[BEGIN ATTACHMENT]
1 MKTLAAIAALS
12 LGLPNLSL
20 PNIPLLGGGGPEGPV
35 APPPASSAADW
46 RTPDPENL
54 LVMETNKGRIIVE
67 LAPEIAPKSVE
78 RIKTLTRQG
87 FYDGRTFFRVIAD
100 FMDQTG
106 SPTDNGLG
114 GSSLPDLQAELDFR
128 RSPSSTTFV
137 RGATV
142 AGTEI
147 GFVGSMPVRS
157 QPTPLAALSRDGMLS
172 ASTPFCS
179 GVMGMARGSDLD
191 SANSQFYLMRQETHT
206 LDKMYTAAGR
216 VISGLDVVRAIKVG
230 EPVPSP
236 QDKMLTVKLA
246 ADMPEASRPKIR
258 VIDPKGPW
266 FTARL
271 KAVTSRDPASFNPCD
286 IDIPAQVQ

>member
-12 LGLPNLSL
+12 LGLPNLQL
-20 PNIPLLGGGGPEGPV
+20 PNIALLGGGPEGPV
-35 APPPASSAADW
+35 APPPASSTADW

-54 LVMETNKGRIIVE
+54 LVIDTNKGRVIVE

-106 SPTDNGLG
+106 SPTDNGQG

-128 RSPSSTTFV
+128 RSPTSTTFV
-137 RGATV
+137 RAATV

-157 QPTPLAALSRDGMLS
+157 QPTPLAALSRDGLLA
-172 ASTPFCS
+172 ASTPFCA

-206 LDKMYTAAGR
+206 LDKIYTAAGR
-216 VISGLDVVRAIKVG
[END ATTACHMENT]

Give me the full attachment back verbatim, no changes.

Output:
1 MKTLAAIAALS
12 LGLPNLSL
20 PNIPLLGGGGPEGPV
35 APPPASSAADW
46 RTPDPENL
54 LVMETNKGRIIVE
67 LAPEIAPKSVE
78 RIKTLTRQG
87 FYDGRTFFRVIAD
100 FMDQTG
106 SPTDNGLG
114 GSSLPDLQAELDFR
128 RSPSSTTFV
137 RGATV
142 AGTEI
147 GFVGSMPVRS
157 QPTPLAALSRDGMLS
172 ASTPFCS
179 GVMGMARGSDLD
191 SANSQFYLMRQETHT
206 LDKMYTAAGR
216 VISGLDVVRAIKVG
230 EPVPSP
236 QDKMLTVKLA
246 ADMPEASRPKIR
258 VIDPKGPW
266 FTARL
271 KAVTSRDPASFNPCD
286 IDIPAQVQ

>member
-12 LGLPNLSL
+12 LGLPNLQL
-20 PNIPLLGGGGPEGPV
+20 PNIALLGGGPEGPV
-35 APPPASSAADW
+35 APPPASSTADW

-54 LVMETNKGRIIVE
+54 LVIDTNKGRVIVE

-106 SPTDNGLG
+106 SPTDNGQG

-128 RSPSSTTFV
+128 RSPTSTTFV
-137 RGATV
+137 RAATV

-157 QPTPLAALSRDGMLS
+157 QPTPLAALSRDGLLA
-172 ASTPFCS
+172 ASTPFCA

-206 LDKMYTAAGR
+206 LDKIYTAAGR
-216 VISGLDVVRAIKVG